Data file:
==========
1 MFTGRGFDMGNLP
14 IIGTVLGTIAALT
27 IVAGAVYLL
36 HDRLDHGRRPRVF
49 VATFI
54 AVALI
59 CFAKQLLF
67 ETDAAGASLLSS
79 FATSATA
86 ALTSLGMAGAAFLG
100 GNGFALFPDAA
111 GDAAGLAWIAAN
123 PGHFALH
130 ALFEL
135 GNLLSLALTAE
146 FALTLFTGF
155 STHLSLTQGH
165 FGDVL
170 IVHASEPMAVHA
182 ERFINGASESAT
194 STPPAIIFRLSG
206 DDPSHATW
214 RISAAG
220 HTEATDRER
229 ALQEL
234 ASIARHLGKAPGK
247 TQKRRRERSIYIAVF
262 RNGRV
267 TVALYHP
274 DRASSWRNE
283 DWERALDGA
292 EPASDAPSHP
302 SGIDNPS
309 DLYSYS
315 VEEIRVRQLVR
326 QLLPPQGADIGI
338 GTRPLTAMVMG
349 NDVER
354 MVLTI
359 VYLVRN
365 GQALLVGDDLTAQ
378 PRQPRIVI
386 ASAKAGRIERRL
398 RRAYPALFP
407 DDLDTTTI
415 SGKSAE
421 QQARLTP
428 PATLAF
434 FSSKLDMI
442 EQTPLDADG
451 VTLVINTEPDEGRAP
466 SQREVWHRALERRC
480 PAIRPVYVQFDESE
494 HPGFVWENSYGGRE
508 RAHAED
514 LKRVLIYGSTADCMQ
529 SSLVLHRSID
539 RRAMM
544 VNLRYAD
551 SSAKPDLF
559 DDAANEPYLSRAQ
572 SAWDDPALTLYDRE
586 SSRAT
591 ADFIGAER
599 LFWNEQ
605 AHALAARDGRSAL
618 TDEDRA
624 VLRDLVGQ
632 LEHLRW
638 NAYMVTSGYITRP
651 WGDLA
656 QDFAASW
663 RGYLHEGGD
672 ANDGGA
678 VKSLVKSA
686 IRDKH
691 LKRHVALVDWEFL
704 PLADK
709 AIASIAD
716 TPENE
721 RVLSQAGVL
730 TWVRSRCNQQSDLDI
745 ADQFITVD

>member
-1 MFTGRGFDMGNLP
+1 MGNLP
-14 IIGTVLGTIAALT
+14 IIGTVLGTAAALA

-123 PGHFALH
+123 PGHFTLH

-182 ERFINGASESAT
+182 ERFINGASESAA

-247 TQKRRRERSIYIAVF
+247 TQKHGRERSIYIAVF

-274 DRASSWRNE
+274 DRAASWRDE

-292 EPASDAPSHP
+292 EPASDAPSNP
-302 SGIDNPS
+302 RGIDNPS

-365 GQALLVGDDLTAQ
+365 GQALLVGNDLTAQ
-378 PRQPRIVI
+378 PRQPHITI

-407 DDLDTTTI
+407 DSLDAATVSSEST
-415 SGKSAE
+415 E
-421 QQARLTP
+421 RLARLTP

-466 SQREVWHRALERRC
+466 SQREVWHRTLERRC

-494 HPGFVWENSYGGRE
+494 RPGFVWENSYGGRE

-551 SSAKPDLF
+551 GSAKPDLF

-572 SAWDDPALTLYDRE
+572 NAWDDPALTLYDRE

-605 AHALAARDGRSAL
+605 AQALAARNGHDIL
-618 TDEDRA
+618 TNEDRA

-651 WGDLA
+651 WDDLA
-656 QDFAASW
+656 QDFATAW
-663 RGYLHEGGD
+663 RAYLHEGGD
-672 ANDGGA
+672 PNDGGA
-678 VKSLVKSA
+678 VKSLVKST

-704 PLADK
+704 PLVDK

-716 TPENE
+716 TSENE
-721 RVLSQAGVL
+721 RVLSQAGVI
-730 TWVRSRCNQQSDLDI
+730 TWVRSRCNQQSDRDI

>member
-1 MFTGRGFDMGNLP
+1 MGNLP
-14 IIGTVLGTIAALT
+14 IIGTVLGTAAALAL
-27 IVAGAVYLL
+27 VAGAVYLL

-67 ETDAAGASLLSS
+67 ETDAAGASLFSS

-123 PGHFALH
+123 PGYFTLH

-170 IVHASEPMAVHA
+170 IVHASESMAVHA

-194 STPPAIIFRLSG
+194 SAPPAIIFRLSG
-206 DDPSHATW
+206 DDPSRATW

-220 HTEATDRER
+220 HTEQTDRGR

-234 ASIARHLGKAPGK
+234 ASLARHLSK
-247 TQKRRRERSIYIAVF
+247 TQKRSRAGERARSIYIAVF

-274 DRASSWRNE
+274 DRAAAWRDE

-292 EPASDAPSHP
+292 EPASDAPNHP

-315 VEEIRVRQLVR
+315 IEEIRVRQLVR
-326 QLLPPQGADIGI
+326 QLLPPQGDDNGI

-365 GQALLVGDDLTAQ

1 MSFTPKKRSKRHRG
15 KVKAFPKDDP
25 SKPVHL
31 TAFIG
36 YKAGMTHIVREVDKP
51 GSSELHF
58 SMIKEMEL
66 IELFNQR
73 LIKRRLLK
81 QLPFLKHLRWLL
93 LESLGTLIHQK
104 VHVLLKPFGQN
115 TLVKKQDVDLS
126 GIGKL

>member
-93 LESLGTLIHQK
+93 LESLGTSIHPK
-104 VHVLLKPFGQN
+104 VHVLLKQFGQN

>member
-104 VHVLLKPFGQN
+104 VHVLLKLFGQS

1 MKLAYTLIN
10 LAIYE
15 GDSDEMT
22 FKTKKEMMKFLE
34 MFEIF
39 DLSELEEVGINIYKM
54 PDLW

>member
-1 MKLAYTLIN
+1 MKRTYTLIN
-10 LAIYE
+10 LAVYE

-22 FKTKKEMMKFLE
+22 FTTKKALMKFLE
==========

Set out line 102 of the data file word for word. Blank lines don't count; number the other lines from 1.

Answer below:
+365 GQALLVGNDLTAQ